U.S. women soccer players' association hires new executive director

U.S. women's national team players have hired an interim executive director as they prepare for new collective bargaining agreement talks with the U.S. Soccer Federation.

Becca Roux takes over the role vacated by Rich Nichols, who parted ways with the USWNTPA last December. Nichols had served as executive director since 2014.

The winners of the 2015 Women's World Cup have been without a contract since Dec. 31. New rounds of talks between the sides are set begin on Feb. 4.

Roux, most recently with consulting group McKinsey & Co., will oversee business affairs and operations in addition to her role in the CBA negotation. The players also announced new legal representation, Bredhoff & Kaiser, for the talks.

"We are very proud of the USWNT Players Association and thrilled to have Becca's leadership moving forward. Becca is not only deeply knowledgeable regarding the issues we face, but also has spot-on business acumen. She brings a passion for sports and a profound commitment to equity for women," said player representative and FC Kansas City defender Becky Sauerbrunn.

At a news conference earlier in the day to announce A&E Networks' purchase of a stake in the National Women's Soccer League, USSF President Sunil Gulati also said he was encouraged by the progress in talks. The sides met during Januray's training camp and there are several meetings scheduled in the coming weeks.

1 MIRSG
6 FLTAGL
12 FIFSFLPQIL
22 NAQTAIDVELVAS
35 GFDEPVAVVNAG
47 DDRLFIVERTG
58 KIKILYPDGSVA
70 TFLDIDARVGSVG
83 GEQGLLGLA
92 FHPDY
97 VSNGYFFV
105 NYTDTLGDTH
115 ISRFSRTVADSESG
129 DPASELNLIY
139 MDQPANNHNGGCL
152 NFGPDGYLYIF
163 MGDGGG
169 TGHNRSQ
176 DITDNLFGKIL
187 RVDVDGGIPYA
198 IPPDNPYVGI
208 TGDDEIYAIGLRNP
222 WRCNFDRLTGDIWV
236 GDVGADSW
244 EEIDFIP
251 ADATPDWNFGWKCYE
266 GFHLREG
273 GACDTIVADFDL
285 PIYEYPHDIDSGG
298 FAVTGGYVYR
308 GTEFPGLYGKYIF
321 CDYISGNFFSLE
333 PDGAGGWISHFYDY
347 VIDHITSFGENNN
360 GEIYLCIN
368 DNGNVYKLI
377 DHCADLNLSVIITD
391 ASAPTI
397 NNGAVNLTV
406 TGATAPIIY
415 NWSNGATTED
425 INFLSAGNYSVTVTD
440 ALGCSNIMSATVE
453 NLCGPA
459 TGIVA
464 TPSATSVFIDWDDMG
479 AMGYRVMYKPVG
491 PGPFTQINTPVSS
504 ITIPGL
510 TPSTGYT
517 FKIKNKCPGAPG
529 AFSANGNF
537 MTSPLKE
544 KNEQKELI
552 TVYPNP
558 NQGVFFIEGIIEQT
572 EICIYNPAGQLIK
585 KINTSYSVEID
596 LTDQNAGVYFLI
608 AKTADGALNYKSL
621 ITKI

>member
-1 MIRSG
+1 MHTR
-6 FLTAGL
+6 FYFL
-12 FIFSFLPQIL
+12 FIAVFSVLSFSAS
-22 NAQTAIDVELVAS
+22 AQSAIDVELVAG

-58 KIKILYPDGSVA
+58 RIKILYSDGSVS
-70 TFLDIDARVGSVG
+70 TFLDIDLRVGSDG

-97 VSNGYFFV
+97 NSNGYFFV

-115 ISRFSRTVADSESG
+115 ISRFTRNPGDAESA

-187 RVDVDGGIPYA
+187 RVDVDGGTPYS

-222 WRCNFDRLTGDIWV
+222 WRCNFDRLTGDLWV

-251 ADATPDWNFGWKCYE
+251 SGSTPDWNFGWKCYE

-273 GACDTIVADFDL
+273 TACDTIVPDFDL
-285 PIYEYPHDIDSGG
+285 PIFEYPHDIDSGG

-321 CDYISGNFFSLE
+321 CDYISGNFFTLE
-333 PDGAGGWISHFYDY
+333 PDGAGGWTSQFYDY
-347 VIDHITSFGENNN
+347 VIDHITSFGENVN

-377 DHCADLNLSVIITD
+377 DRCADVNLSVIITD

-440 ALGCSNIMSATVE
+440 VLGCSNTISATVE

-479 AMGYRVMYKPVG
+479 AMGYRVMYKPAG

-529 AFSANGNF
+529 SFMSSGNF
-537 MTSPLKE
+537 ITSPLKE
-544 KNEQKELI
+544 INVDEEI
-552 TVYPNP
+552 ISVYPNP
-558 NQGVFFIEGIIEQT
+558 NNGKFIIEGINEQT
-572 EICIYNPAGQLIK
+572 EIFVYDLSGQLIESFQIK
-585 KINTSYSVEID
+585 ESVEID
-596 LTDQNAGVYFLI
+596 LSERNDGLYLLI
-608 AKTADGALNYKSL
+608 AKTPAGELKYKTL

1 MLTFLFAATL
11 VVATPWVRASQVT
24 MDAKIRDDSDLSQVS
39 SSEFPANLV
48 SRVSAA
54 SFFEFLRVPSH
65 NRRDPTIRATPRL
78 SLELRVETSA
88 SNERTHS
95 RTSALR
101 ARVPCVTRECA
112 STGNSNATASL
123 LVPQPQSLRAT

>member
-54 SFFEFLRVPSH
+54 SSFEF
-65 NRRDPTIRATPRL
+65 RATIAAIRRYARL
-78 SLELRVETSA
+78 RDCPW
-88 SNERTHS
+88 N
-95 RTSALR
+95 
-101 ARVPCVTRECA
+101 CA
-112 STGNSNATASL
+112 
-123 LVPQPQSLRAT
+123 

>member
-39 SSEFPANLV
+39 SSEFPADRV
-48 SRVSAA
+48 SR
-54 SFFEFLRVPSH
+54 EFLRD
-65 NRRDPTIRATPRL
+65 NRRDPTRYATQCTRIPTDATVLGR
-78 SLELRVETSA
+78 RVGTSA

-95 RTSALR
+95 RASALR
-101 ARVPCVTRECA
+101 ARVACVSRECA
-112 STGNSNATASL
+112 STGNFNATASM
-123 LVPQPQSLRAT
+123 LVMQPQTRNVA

"The tone is just completely different, and everyone wants to get a deal done. The players want to play. We want to have a fair CBA, so I have no doubt we'll get a deal done,'' Gulati said.

The next major tournament for the team is the SheBelieves Cup, which is scheduled for March.

The players have been embroiled in ongoing and contentious talks with the body that oversees U.S. soccer over a new CBA and equal pay.

The federation filed a lawsuit in February 2016 to clarify the expiration date of the previous contract with the association, saying it had feared the players would attempt to sit out the Summer Olympics in Rio de Janeiro.

In March of that year, several players filed a complaint with the federal Equal Employment Opportunity Commission, maintaining that a memorandum of understanding agreed to in March 2013 can be terminated at any time.

A federal judge, however, ruled in June that the team remained bound by a no-strike provision from its 2005-12 collective bargaining agreement.

The EEOC claim stated that the women's team was being paid about a quarter of what the men earn despite generating nearly $20 million more revenue last year. U.S. Soccer has said that much of the pay disparity was the result of differences in the collective bargaining agreements with each team.

The women's team had set up its compensation structure, which included a guaranteed salary rather than a pay-for-play model like the men, in the last collective bargaining agreement. The players also earn salaries -- paid by the federation -- for playing in the NWSL.

The women receive other benefits, including health care, that the men's national team players don't receive, the federation has maintained.

There has been no decision in the EEOC complaint.

The Associated Press contributed to this report.